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Heath and Hedgerow
Heath & Hedgerow Sir Benfro is a project run by Cwm Arian Renewable Energy (CARE) from May 2022 - June 2023.
It aimed to support land owners and managers to realise ecological and monetary value and mitigate climate change by managing organic material (biomass) and waste products.
Heath and hedgerows are iconic features of the Pembrokeshire landscape. We believe they offer valuable resources and services, including ecological and economic benefits, and carbon sequestration.
CARE launched Heath & Hedgerow Sir Benfro, a project running from May 2022 - June 2023. It aimed to support land owners and managers to realise ecological and monetary value, and mitigate climate change through managing organic material (natural biodegradable matter or 'biomass') and "waste" products.
This biomass, such as hedgerow cuttings, brash, bracken, heather and gorse, which are often seen as undesirable or unproductive in agriculture, can become useful resources. We believe they can help farmers and land managers reduce input costs, increase fertility, reduce environmental harm and benefit ecosystem services.
Heath & Hedgerow Sir Benfro will:
Pilot Innovative Uses For Waste Biomass
Provide support and training
Create network opertunities
Focusing on three main work streams:
Read below for more details!
Essentially, biochar is a charcoal like substance that's made by burning organic material (also know as biomass) in a low-oxygen environment, controlled process known as pyrolysis.
Successful applications of biochar in livestock farming, arable and horticulture settings are gaining interest.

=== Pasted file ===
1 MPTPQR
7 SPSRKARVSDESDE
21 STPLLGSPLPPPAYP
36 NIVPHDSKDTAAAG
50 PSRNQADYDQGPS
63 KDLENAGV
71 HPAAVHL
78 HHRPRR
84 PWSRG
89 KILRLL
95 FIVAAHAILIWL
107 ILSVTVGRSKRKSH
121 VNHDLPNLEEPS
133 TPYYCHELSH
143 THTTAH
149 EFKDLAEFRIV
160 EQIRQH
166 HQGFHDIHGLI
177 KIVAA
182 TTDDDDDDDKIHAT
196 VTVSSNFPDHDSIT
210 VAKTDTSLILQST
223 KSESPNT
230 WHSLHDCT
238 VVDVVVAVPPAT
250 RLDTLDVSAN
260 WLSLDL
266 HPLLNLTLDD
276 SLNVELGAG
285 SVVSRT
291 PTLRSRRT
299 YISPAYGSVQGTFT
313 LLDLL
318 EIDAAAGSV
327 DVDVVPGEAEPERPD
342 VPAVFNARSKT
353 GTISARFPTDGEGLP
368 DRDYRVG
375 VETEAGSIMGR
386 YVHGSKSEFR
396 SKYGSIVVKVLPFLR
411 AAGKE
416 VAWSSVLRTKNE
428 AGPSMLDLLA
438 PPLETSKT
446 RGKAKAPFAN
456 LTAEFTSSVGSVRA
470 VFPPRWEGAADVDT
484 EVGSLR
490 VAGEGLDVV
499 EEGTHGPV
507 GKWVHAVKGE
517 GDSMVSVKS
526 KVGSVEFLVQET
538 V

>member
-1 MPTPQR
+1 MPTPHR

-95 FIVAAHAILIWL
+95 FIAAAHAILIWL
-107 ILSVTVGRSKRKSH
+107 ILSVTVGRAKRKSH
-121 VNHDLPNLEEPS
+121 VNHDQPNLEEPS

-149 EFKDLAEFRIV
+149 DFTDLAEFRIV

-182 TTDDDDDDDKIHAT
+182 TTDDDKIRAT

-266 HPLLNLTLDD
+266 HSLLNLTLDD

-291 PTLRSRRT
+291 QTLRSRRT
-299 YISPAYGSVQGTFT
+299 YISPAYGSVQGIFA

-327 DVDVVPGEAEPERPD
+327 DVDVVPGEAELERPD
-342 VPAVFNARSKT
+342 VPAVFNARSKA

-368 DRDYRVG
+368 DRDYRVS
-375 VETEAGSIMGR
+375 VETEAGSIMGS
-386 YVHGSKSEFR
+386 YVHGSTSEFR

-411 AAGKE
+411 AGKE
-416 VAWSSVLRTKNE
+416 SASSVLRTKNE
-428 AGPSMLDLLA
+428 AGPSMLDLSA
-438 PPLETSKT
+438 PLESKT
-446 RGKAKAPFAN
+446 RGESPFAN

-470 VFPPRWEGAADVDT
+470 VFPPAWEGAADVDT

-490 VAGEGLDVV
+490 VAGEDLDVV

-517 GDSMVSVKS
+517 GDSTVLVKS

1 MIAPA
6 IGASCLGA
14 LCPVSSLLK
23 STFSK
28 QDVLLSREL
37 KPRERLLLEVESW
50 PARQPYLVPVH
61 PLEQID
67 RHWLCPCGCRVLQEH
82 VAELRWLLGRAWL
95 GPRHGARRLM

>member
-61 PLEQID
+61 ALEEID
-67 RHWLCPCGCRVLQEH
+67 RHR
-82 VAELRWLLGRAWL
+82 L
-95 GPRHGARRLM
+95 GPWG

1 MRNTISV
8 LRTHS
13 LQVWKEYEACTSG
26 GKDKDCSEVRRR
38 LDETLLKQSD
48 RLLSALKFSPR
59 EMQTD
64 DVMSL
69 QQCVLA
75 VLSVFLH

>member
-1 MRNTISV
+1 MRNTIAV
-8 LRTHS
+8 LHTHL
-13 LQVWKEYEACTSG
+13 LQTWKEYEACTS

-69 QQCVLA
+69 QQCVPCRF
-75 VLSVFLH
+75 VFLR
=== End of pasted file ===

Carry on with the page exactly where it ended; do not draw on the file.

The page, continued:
Biochar can provide the following agricultural benefits:
Improvement of soil fertility and crop yields.
Better water retention and drainage.
Reduction of soil acidity.
Adsorption of soil pollutants.
Reduction in nutrient run-off.
Increase in plant disease resistance.
Capturing and storing carbon.
Reducing ammonia, and therefore greenhouse gas emissions, from animals fed biochar.
Improved viscosity and reduced odour of slurry.
Biochar has many applications, including as animal feed, slurry amendment, carbon store and water filter. We will be investigating some of these uses - get in touch if you're interested.
One of the inspirations for this project is the ongoing cycle of nutrients from decomposition of biomass to fertile soil in the natural world. Compost is a key component of most growing techniques and is considered by most to be essential to a successful crop.
Our composting activity aims to create the most nutritionally dense compost which can enrich soils with long-lasting benefits. We have already started creating our first exploratory batches of biochar hot composts which we are hoping to refine. We'll be offering training, knowledge exchange and support to others to produce high-quality compost.
Waste organic matter can be used as an alternative bedding material for animals. Woodchip and heath-land plants (heather, gorse, bracken) make good animal bedding. When sourced responsibly, these products can also increase biodiversity through managing important wildlife habitats.
Adding biochar to animal bedding can reduce odours through its properties as a biofilter. There is also a great secondary benefit as the bedding can then be composted and the biochar becomes pre-inoculated and activated by the beneficial microbes, creating a more complex and richer compost.
Blog posts from Heath & Hedgerow
Cyllidwyd y prosiect hwn drwy Cymunedau Gwledig Llywodraeth Cymru - Rhaglen
Datblygu Gwledig Cymru 2014-2020, a ariennir gan Lywodraeth Cymru a’r Gronfa
Amaethyddol Ewrop ar gyfer Datblygu Gwledig.
This project has received funding through the Welsh Government Rural Communities -
Rural Development Programme 2014-2020, which is funded by the European Agricultural
Fund for Rural Development and the Welsh Government.
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